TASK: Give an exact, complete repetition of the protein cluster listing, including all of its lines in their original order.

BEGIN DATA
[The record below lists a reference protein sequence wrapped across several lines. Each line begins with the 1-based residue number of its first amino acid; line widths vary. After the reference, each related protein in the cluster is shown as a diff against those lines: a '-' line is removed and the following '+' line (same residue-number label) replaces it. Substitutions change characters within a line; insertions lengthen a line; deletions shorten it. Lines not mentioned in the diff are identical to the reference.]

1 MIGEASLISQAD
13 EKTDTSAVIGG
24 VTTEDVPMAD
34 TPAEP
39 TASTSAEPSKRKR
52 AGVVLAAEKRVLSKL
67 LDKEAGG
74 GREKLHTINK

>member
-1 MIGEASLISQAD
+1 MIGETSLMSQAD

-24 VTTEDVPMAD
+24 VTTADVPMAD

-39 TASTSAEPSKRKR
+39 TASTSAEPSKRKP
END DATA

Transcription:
[The record below lists a reference protein sequence wrapped across several lines. Each line begins with the 1-based residue number of its first amino acid; line widths vary. After the reference, each related protein in the cluster is shown as a diff against those lines: a '-' line is removed and the following '+' line (same residue-number label) replaces it. Substitutions change characters within a line; insertions lengthen a line; deletions shorten it. Lines not mentioned in the diff are identical to the reference.]

1 MIGEASLISQAD
13 EKTDTSAVIGG
24 VTTEDVPMAD
34 TPAEP
39 TASTSAEPSKRKR
52 AGVVLAAEKRVLSKL
67 LDKEAGG
74 GREKLHTINK

>member
-1 MIGEASLISQAD
+1 MIGETSLMSQAD

-24 VTTEDVPMAD
+24 VTTADVPMAD

-39 TASTSAEPSKRKR
+39 TASTSAEPSKRKP